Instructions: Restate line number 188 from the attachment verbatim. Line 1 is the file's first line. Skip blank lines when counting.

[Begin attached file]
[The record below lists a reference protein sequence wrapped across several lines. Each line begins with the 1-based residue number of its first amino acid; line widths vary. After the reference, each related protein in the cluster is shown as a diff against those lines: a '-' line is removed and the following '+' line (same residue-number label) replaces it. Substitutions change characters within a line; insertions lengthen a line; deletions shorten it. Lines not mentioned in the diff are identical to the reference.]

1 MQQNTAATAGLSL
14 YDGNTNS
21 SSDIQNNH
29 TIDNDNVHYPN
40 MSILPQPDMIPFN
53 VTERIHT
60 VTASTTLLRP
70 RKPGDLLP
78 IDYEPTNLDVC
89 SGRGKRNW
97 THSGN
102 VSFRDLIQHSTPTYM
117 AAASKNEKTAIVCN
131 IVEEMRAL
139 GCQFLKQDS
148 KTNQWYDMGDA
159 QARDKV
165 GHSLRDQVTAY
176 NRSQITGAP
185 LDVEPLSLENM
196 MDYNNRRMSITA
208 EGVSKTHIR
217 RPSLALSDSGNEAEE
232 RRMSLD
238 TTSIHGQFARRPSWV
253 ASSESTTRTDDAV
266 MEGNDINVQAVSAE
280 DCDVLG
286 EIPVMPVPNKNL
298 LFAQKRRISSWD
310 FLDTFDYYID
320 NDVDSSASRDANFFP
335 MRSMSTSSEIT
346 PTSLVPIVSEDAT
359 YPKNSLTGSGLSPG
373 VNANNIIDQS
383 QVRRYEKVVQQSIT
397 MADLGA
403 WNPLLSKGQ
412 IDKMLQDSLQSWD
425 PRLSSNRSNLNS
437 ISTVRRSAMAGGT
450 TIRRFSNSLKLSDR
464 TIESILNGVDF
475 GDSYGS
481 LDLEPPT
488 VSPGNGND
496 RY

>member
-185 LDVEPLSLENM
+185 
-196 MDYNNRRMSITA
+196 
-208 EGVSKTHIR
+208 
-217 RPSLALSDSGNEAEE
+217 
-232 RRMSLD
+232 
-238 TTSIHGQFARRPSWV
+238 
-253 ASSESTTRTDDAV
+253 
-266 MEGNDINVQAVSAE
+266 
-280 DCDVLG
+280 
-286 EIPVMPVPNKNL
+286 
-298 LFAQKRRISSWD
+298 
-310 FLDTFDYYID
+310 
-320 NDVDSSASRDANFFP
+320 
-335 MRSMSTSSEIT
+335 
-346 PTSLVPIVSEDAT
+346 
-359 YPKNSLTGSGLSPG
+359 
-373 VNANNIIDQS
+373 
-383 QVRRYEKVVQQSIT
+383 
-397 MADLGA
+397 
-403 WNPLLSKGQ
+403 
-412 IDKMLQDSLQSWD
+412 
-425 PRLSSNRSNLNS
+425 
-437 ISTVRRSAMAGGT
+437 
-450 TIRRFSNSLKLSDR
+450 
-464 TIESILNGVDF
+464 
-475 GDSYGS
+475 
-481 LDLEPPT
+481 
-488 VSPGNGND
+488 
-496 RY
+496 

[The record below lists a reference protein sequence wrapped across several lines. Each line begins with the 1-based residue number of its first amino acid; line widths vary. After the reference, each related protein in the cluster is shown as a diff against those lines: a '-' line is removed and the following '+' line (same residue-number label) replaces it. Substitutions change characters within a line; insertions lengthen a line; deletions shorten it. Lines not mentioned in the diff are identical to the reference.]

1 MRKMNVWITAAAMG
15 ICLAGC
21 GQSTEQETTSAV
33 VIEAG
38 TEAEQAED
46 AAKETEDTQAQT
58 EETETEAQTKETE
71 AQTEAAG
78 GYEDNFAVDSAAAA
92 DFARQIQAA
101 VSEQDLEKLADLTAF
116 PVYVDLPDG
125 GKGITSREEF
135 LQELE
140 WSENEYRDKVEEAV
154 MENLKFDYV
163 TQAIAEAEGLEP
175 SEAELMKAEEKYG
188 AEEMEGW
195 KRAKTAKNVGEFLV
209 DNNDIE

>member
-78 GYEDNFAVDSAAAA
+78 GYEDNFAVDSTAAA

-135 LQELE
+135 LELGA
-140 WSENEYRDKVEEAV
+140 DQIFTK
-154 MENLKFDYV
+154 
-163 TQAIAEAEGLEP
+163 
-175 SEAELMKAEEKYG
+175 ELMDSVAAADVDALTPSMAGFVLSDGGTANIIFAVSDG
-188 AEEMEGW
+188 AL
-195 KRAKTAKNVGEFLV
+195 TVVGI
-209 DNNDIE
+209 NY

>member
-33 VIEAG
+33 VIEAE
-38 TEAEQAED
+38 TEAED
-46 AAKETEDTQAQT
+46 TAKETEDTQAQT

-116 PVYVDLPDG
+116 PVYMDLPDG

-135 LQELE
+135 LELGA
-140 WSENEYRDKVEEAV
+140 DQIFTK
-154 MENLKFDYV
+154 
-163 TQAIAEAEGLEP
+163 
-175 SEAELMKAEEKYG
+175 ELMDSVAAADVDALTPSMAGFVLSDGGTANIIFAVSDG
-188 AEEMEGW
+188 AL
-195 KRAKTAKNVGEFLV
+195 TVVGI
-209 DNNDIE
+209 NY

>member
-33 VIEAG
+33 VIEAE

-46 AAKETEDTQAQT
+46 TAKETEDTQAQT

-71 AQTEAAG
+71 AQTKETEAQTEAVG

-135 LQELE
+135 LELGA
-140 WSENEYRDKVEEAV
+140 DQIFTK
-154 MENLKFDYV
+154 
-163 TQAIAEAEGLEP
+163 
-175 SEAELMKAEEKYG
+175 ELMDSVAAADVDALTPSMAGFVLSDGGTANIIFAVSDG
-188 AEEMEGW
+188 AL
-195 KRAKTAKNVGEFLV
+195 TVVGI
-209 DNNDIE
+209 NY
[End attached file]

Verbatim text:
-163 TQAIAEAEGLEP